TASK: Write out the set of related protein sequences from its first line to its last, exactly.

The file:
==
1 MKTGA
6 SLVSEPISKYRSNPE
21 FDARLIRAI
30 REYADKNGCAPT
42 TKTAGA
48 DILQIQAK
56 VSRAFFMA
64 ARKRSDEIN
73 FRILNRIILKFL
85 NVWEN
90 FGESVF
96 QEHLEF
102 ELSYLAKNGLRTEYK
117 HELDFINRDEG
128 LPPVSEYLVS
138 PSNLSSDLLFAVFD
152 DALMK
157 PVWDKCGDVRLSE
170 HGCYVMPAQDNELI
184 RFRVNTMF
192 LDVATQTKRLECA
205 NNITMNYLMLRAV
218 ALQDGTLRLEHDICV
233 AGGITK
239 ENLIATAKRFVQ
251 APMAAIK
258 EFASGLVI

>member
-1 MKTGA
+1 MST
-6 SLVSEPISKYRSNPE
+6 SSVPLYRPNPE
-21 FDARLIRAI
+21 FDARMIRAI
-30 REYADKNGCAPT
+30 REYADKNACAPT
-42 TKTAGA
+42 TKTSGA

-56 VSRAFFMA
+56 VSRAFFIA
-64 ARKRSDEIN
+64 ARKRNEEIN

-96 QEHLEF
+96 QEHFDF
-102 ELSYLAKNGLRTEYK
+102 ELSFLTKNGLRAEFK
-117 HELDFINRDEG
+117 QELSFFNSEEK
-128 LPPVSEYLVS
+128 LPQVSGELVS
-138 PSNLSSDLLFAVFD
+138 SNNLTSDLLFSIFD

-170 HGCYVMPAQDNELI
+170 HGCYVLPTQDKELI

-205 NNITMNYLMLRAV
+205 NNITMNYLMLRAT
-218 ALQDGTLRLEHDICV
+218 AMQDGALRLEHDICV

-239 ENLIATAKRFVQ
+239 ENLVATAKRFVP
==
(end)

1 MKTGA
6 SLVSEPISKYRSNPE
21 FDARLIRAI
30 REYADKNGCAPT
42 TKTAGA
48 DILQIQAK
56 VSRAFFMA
64 ARKRSDEIN
73 FRILNRIILKFL
85 NVWEN
90 FGESVF
96 QEHLEF
102 ELSYLAKNGLRTEYK
117 HELDFINRDEG
128 LPPVSEYLVS
138 PSNLSSDLLFAVFD
152 DALMK
157 PVWDKCGDVRLSE
170 HGCYVMPAQDNELI
184 RFRVNTMF
192 LDVATQTKRLECA
205 NNITMNYLMLRAV
218 ALQDGTLRLEHDICV
233 AGGITK
239 ENLIATAKRFVQ
251 APMAAIK
258 EFASGLVI

>member
-1 MKTGA
+1 MST
-6 SLVSEPISKYRSNPE
+6 SSVPLYRPNPE
-21 FDARLIRAI
+21 FDARMIRAI
-30 REYADKNGCAPT
+30 REYADKNACAPT
-42 TKTAGA
+42 TKTSGA

-56 VSRAFFMA
+56 VSRAFFIA
-64 ARKRSDEIN
+64 ARKRNEEIN

-96 QEHLEF
+96 QEHFDF
-102 ELSYLAKNGLRTEYK
+102 ELSFLTKNGLRAEFK
-117 HELDFINRDEG
+117 QELSFFNSEEK
-128 LPPVSEYLVS
+128 LPQVSGELVS
-138 PSNLSSDLLFAVFD
+138 SNNLTSDLLFSIFD

-170 HGCYVMPAQDNELI
+170 HGCYVLPTQDKELI

-205 NNITMNYLMLRAV
+205 NNITMNYLMLRAT
-218 ALQDGTLRLEHDICV
+218 AMQDGALRLEHDICV

-239 ENLIATAKRFVQ
+239 ENLVATAKRFVP